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Who is a 'lawful user'?
Works Having No Copyright

Parallel Import

The present Copyright Ordinance outlaws parallel import ( ) of a copyright work. Goods of parallel import for the purpose of the Copyright Ordinance means a copy of that work which was lawfully manufactured in the country or territory where it was made. Such works, despite being authentic, are defined by the Ordinance as 'infringing copy'. According to the Ordinance, a copy of copyright work imported into Hong Kong by way of parallel import and which, if made in Hong Kong, would have either infringed the copyright in that work, or breached an exclusive licence agreement relating to the software, is regarded as an infringing copy.

Whether the goods so imported are 'infringing copy' has a time element, namely it only been published for 18 months or less.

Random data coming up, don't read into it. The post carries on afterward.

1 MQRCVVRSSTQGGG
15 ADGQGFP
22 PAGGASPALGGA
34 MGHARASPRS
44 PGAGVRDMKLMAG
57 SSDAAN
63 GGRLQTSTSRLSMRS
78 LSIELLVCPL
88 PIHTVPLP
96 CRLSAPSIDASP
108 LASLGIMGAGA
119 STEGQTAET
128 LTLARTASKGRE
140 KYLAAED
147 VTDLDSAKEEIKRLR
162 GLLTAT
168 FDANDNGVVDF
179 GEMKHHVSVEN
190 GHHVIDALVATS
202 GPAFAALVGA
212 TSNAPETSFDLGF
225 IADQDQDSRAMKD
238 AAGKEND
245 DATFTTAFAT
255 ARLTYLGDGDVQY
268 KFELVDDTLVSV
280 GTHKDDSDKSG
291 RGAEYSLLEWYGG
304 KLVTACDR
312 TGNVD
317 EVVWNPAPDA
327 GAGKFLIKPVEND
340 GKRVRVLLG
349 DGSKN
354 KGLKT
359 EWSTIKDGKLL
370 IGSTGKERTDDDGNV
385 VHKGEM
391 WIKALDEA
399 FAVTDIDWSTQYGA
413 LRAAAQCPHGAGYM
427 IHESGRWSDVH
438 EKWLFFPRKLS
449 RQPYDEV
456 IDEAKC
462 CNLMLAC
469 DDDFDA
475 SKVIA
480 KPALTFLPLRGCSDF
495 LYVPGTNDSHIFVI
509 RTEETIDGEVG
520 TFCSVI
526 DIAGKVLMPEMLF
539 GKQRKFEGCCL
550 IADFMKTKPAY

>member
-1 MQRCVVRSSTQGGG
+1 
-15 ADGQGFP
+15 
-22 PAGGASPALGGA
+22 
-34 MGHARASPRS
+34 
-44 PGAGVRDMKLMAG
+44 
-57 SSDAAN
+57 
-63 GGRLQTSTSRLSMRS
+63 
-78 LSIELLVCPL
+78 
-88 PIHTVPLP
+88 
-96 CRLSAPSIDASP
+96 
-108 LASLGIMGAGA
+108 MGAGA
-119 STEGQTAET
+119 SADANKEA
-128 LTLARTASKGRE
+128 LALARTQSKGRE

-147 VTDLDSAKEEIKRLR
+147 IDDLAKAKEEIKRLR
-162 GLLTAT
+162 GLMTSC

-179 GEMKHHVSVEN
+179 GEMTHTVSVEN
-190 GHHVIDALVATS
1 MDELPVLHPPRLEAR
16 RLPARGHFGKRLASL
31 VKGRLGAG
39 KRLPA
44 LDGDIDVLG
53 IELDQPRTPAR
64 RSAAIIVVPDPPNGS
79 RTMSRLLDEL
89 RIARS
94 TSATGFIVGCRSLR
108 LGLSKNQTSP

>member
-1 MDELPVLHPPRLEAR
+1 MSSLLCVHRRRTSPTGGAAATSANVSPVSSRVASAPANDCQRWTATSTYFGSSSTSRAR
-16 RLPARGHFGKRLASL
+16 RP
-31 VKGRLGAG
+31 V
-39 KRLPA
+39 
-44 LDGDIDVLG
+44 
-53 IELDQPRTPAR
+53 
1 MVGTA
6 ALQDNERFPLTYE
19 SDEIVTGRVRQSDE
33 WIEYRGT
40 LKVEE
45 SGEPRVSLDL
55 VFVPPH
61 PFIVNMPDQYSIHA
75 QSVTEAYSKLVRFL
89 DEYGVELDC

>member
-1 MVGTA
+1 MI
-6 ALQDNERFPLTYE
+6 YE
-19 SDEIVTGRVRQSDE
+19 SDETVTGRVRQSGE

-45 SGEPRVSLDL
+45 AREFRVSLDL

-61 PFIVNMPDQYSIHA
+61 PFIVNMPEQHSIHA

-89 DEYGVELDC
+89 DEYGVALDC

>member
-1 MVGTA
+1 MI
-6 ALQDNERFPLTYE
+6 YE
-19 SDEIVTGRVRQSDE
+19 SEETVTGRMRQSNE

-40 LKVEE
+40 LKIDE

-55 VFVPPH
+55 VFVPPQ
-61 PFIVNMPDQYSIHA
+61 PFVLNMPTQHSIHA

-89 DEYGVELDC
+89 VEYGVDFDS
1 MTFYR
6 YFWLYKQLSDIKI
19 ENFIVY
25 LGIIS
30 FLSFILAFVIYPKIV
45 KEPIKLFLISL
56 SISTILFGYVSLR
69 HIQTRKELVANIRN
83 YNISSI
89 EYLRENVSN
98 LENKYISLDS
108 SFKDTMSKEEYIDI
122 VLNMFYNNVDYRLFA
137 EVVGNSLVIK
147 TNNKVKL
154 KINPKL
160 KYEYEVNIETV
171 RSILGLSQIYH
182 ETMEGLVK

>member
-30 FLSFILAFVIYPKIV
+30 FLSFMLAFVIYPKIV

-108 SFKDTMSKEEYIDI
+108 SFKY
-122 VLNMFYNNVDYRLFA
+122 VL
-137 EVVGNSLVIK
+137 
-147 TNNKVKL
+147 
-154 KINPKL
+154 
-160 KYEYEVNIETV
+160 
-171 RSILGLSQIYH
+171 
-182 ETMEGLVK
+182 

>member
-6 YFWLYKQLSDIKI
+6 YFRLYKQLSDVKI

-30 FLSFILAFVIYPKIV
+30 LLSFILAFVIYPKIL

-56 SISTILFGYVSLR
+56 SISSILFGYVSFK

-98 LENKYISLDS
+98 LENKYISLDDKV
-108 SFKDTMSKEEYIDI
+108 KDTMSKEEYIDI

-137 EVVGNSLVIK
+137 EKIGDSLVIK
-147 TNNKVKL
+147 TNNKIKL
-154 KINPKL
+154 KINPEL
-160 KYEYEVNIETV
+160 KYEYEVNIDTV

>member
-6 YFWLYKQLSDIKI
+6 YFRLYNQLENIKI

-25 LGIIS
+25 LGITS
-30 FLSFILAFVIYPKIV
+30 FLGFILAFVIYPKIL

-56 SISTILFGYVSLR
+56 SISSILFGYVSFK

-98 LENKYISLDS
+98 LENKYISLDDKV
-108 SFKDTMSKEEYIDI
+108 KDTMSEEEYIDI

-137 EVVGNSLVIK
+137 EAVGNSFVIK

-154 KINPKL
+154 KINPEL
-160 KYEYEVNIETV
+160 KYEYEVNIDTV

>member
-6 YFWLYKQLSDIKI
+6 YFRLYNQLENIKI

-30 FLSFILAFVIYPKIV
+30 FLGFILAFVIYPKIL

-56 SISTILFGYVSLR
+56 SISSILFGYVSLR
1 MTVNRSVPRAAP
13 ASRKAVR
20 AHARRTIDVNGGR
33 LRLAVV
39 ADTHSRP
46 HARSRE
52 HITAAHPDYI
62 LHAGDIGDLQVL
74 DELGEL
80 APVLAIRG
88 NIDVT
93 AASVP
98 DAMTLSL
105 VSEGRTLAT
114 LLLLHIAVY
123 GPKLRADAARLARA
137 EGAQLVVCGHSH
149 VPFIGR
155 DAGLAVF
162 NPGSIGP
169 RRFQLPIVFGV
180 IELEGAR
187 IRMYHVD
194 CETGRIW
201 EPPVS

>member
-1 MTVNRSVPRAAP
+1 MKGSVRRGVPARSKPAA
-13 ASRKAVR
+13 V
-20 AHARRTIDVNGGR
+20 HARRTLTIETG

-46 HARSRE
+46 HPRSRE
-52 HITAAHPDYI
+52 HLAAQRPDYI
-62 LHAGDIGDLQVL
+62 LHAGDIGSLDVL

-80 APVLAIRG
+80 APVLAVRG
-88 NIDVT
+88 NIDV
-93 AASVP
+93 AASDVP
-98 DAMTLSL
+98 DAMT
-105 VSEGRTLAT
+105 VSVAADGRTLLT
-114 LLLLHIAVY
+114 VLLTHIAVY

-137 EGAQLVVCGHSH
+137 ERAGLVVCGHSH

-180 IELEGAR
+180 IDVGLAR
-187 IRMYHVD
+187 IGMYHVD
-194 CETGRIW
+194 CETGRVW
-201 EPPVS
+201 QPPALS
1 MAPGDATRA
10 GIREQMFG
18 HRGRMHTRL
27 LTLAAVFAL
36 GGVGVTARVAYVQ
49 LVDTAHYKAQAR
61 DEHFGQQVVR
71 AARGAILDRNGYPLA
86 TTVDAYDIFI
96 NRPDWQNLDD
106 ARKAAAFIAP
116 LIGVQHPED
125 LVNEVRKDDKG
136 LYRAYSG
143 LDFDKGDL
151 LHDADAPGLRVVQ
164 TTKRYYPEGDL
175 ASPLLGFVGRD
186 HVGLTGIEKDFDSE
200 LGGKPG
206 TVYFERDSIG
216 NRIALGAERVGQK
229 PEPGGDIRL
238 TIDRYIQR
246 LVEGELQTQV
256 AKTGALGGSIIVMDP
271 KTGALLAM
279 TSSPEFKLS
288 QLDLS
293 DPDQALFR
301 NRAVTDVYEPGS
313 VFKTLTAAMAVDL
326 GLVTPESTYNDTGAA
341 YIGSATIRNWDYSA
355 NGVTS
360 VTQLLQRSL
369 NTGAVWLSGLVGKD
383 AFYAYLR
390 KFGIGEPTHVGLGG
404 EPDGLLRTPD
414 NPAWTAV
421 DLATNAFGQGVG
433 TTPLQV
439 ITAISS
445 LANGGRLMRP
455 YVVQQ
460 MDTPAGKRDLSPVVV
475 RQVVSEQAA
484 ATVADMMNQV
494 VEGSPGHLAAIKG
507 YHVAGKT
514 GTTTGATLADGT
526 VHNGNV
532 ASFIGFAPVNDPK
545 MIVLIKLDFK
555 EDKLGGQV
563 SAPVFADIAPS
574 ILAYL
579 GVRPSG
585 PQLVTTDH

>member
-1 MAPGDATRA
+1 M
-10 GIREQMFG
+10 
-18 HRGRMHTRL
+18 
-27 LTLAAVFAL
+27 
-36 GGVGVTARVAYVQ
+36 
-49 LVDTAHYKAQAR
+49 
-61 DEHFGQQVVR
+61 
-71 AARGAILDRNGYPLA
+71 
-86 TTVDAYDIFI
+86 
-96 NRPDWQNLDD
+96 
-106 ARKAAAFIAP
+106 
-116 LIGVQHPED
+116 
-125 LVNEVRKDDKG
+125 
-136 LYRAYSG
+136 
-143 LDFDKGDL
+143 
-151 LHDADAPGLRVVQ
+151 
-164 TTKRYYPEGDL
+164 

Henceforth, if the works are so imported into Hong Kong and are possessed for the purpose of, in connection with or in the course of trade or business, it is a criminal offence. The penalty is just like possessing a 'pirated copy' of a work. The maximum penalty is $50,000 per infringing copy (which is in fact a copy so imported by parallel import) and 4 years imprisonment.

Goods having been published for more than 18 months will not attract criminal liability. It will nevertheless potentially attract civil liability under the trade mark laws.

In May, 2001, the Industry and Commerce Bureau has released for consultation a proposal to remove the criminal and civil liability elements on possession etc of computer programs imported into Hong Kong by parallel import. The proposal originated from the public's outcry of insufficient competitiveness of the market in computer programs. The consultation closes on 15 June 2001.